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Spaying and Neutering

Cat Spaying and Neutering
Written by Dr. Kimberly Couch, DVM
—Veterinarian 🇺🇸

Most veterinarians, animal rescues, and the general public recommend spaying or neutering pet cats, but why is that?

The short answer is that it reduces the risk of unwanted kittens and is overall a healthier option than leaving cats reproductively intact.

In this article, I will discuss everything you ever need to know about spaying and neutering in cats.

What exactly are spaying and neutering?

Spay is a short word for the medical procedure termed “ovariohysterectomy.” This procedure involves the surgical removal of an animal’s ovaries and uterus.

Neuter is short for orchiectomy, which involves the complete removal of an animal’s testicles.

Both procedures require anesthesia and make cats unable to reproduce.

Benefits of Spaying

Intact female cats are likely to develop mammary cancer, uterine cancer, or ovarian cancer. All of these types of cancer can be potentially deadly and can be very expensive to successfully treat with surgery and chemotherapy.

Spaying a female cat prior to 6 months of age (before their first heat cycle) reduces their risk of mammary cancer by 91%.

Spaying a cat removes their ovaries and uterus, thus eliminating their risk for ovarian or uterine cancer.

By removing the uterus and ovaries, we eliminate the risk for female cats to develop other deadly conditions such as pyometra (infection of the uterus).

Spaying female cats also reduces undesirable behaviors that go along with being in heat. These behaviors include excessive vocalizing, urine spraying, and demanding or even aggressive behavior.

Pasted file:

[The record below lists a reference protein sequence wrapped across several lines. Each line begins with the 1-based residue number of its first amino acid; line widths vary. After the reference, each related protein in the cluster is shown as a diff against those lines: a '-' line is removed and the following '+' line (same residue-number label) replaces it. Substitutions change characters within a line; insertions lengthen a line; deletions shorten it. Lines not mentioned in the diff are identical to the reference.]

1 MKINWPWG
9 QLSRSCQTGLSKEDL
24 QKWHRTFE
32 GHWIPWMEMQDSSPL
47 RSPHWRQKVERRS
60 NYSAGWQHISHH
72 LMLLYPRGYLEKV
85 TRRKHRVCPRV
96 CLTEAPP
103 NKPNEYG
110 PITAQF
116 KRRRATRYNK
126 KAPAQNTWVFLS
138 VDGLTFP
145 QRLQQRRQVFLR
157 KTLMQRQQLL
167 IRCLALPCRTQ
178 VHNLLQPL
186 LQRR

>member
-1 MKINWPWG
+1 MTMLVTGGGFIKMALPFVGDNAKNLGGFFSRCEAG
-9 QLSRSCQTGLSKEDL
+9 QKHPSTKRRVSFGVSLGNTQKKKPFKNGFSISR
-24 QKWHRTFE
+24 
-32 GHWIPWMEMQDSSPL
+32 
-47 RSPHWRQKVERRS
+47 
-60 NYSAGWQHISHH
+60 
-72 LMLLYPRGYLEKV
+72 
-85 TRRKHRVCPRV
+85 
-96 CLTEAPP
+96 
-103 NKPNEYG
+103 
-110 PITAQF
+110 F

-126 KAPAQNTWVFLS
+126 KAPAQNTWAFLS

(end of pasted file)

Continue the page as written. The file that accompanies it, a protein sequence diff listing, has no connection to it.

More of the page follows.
Intact female cats are also more likely to escape outside and be hit by a car or get lost, etc.

Benefits of Neutering

Neutering cats eliminates their risk of testicular cancer by removing the testicle.

Neutering also decreases the risk of inflammation of the prostate.

Testicles are also responsible for the production of testosterone. In intact male cats, this excess of testosterone is responsible for many undesirable behaviors such as urine spraying, running away, biting, scratching, etc. By removing the testicles, male cats are more docile.

Prevention of Overpopulation

A single female cat and her offspring have the potential to produce 420,000 cats over just seven years. In order to reduce the number of unwanted cats in animal shelters, veterinarians recommend all cats are spayed or neutered.

What to Expect

Veterinarians typically recommend a small blood panel before surgery to ensure your cat is healthy enough for anesthesia.

The surgical procedure itself only takes between 5-10 minutes for neuters and 20-30 minutes for spays, pending there are no complications. The surgical incision is typically very small and most veterinarians use sutures that dissolve in the skin over the course of a few weeks.

Cats typically get to go home the same day they receive surgery. Most veterinarians will recommend that your cat remain calm and inside only for about 14 days to encourage healing.